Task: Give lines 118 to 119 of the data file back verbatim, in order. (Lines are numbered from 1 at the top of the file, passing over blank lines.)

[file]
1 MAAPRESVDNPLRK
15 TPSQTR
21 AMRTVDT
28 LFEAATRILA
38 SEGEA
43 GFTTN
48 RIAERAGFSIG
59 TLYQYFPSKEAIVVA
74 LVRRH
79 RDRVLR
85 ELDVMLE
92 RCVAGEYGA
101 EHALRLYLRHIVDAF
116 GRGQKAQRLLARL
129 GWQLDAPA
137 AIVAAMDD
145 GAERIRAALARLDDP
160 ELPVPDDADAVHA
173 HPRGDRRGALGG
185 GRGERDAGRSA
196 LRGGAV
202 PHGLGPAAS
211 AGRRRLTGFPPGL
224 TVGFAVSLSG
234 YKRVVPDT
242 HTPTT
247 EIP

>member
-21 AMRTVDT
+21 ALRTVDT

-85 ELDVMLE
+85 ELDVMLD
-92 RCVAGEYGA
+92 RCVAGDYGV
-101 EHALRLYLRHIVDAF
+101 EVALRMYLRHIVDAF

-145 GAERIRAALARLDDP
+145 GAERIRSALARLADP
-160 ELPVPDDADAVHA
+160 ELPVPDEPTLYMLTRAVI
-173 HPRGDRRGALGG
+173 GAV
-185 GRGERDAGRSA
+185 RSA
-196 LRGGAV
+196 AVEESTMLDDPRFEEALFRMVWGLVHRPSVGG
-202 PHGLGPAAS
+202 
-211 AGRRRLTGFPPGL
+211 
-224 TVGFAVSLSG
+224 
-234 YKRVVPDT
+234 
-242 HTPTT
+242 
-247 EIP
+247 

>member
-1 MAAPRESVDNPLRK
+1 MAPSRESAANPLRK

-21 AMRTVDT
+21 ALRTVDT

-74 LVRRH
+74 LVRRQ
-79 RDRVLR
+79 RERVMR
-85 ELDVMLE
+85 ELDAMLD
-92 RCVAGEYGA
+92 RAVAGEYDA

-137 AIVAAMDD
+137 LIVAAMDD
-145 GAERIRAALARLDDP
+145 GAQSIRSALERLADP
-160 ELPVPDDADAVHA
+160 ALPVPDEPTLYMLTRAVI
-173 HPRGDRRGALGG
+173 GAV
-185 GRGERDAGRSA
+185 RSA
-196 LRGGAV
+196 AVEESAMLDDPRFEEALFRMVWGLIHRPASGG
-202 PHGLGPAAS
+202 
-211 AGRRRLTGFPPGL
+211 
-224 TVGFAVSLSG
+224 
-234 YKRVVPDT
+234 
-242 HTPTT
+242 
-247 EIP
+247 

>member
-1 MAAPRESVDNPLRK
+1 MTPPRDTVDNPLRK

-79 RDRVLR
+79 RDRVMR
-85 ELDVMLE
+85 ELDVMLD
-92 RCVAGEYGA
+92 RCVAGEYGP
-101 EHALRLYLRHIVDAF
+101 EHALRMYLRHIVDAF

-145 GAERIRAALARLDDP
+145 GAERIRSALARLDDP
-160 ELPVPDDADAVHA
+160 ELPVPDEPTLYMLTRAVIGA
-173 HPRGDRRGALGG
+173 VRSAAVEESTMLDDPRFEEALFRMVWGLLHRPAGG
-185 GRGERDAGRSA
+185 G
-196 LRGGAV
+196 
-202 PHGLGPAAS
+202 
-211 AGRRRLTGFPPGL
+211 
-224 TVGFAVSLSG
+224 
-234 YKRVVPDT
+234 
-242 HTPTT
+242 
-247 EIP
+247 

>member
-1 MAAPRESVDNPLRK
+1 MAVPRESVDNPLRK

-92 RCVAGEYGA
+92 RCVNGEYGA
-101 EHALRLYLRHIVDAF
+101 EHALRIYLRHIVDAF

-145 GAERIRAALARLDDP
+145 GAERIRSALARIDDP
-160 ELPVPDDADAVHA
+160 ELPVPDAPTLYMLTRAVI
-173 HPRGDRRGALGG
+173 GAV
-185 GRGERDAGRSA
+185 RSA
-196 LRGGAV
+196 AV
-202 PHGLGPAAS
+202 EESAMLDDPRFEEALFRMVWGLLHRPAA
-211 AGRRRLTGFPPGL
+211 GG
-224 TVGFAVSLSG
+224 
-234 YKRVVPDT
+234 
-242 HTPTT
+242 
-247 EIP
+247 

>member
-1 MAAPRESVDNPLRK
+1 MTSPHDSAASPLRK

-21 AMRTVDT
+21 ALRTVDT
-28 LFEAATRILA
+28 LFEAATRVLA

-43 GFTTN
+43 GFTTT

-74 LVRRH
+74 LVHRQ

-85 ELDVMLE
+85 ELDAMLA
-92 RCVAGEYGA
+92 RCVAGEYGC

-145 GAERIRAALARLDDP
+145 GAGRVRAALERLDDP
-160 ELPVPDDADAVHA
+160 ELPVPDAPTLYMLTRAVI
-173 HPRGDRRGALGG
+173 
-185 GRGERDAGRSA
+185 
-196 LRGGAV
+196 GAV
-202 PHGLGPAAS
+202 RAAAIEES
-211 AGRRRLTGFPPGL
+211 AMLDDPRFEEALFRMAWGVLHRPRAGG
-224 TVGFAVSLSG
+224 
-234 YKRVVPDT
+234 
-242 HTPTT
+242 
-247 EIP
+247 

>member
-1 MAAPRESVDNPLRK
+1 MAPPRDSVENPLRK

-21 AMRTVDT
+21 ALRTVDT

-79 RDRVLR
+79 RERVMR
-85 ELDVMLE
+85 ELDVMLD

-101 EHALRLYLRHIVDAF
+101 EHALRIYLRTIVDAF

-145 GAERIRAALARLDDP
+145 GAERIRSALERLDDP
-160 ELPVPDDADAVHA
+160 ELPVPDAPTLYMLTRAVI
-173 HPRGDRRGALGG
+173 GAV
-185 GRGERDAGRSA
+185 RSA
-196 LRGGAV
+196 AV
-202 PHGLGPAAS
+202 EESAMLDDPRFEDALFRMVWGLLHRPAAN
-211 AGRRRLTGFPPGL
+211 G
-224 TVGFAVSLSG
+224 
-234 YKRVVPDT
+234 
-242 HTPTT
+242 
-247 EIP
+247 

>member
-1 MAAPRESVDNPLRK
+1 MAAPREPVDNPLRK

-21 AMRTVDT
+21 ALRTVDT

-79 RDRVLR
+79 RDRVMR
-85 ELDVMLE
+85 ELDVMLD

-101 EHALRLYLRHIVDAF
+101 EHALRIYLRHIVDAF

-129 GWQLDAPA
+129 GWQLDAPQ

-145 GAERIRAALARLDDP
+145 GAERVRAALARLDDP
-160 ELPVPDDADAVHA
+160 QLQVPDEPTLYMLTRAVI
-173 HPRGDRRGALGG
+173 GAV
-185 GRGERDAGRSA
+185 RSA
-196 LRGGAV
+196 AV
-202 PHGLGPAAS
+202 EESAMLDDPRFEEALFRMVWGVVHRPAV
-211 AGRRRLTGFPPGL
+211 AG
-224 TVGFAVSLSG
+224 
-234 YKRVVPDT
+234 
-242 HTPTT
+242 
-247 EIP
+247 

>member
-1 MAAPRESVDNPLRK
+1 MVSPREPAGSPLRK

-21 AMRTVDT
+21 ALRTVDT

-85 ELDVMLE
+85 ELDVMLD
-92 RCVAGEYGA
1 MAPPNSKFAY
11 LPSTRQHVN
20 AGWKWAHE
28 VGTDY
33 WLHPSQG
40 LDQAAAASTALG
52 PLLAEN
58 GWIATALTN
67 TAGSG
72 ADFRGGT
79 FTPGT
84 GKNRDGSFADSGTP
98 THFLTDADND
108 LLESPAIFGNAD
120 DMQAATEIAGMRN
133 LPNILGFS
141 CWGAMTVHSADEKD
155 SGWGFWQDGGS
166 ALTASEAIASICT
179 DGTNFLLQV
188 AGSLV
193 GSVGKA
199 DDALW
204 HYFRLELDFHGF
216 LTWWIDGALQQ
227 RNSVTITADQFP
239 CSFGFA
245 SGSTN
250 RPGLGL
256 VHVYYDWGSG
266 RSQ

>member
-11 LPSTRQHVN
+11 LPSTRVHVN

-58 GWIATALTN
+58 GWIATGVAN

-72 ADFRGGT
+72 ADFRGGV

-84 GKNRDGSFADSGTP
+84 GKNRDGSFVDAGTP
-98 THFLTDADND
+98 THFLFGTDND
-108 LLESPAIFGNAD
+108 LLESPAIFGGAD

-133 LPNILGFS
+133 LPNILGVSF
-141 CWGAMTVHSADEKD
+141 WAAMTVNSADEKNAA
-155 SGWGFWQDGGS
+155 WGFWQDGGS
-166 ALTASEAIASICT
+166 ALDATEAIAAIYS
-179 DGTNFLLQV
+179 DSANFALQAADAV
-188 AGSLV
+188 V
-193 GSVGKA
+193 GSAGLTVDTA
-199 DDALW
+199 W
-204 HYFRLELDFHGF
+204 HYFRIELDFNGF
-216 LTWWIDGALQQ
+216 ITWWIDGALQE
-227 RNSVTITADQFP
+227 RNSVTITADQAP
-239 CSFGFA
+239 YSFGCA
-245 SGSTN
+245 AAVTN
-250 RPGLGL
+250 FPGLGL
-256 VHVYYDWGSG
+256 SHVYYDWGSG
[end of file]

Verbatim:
+202 
-211 AGRRRLTGFPPGL